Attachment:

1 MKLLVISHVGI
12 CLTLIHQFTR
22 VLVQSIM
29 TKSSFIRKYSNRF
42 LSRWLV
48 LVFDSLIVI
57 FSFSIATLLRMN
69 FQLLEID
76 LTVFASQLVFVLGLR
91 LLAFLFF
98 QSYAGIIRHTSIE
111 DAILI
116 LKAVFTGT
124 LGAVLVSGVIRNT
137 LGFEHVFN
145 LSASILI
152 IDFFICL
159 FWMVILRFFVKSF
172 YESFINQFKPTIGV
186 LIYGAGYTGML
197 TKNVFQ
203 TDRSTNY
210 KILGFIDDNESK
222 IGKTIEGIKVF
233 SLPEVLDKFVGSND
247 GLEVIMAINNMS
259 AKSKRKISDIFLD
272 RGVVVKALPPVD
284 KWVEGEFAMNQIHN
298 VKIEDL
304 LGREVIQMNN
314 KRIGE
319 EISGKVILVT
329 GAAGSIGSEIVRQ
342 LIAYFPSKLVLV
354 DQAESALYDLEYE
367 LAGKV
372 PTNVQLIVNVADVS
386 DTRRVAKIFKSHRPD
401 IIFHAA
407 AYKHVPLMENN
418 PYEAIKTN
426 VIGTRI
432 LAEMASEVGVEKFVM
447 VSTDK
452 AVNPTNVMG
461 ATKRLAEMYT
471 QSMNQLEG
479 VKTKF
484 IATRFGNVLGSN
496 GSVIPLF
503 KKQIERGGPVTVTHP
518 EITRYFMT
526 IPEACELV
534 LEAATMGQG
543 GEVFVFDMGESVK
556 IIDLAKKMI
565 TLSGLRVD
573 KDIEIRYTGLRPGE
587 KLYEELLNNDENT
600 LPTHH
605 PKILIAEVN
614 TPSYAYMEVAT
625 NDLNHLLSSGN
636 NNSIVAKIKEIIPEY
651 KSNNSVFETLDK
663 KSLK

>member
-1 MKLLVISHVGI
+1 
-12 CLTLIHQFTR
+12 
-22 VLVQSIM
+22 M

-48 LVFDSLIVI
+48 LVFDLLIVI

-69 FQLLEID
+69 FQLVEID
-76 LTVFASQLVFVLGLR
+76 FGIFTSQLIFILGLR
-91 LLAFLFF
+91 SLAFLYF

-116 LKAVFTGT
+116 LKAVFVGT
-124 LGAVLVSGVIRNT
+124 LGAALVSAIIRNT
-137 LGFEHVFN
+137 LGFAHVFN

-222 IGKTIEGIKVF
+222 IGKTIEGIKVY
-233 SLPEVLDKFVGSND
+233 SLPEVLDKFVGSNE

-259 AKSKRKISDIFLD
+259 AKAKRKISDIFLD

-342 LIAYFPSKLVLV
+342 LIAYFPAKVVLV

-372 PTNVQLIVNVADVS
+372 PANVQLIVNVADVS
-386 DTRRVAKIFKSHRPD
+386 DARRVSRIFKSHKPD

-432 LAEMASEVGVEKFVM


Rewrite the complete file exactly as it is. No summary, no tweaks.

1 MKLLVISHVGI
12 CLTLIHQFTR
22 VLVQSIM
29 TKSSFIRKYSNRF
42 LSRWLV
48 LVFDSLIVI
57 FSFSIATLLRMN
69 FQLLEID
76 LTVFASQLVFVLGLR
91 LLAFLFF
98 QSYAGIIRHTSIE
111 DAILI
116 LKAVFTGT
124 LGAVLVSGVIRNT
137 LGFEHVFN
145 LSASILI
152 IDFFICL
159 FWMVILRFFVKSF
172 YESFINQFKPTIGV
186 LIYGAGYTGML
197 TKNVFQ
203 TDRSTNY
210 KILGFIDDNESK
222 IGKTIEGIKVF
233 SLPEVLDKFVGSND
247 GLEVIMAINNMS
259 AKSKRKISDIFLD
272 RGVVVKALPPVD
284 KWVEGEFAMNQIHN
298 VKIEDL
304 LGREVIQMNN
314 KRIGE
319 EISGKVILVT
329 GAAGSIGSEIVRQ
342 LIAYFPSKLVLV
354 DQAESALYDLEYE
367 LAGKV
372 PTNVQLIVNVADVS
386 DTRRVAKIFKSHRPD
401 IIFHAA
407 AYKHVPLMENN
418 PYEAIKTN
426 VIGTRI
432 LAEMASEVGVEKFVM
447 VSTDK
452 AVNPTNVMG
461 ATKRLAEMYT
471 QSMNQLEG
479 VKTKF
484 IATRFGNVLGSN
496 GSVIPLF
503 KKQIERGGPVTVTHP
518 EITRYFMT
526 IPEACELV
534 LEAATMGQG
543 GEVFVFDMGESVK
556 IIDLAKKMI
565 TLSGLRVD
573 KDIEIRYTGLRPGE
587 KLYEELLNNDENT
600 LPTHH
605 PKILIAEVN
614 TPSYAYMEVAT
625 NDLNHLLSSGN
636 NNSIVAKIKEIIPEY
651 KSNNSVFETLDK
663 KSLK

>member
-1 MKLLVISHVGI
+1 
-12 CLTLIHQFTR
+12 
-22 VLVQSIM
+22 M

-48 LVFDSLIVI
+48 LVFDLLIVI

-69 FQLLEID
+69 FQLVEID
-76 LTVFASQLVFVLGLR
+76 FGIFTSQLIFILGLR
-91 LLAFLFF
+91 SLAFLYF

-116 LKAVFTGT
+116 LKAVFVGT
-124 LGAVLVSGVIRNT
+124 LGAALVSAIIRNT
-137 LGFEHVFN
+137 LGFAHVFN

-222 IGKTIEGIKVF
+222 IGKTIEGIKVY
-233 SLPEVLDKFVGSND
+233 SLPEVLDKFVGSNE

-259 AKSKRKISDIFLD
+259 AKAKRKISDIFLD

-342 LIAYFPSKLVLV
+342 LIAYFPAKVVLV

-372 PTNVQLIVNVADVS
+372 PANVQLIVNVADVS
-386 DTRRVAKIFKSHRPD
+386 DARRVSRIFKSHKPD

-432 LAEMASEVGVEKFVM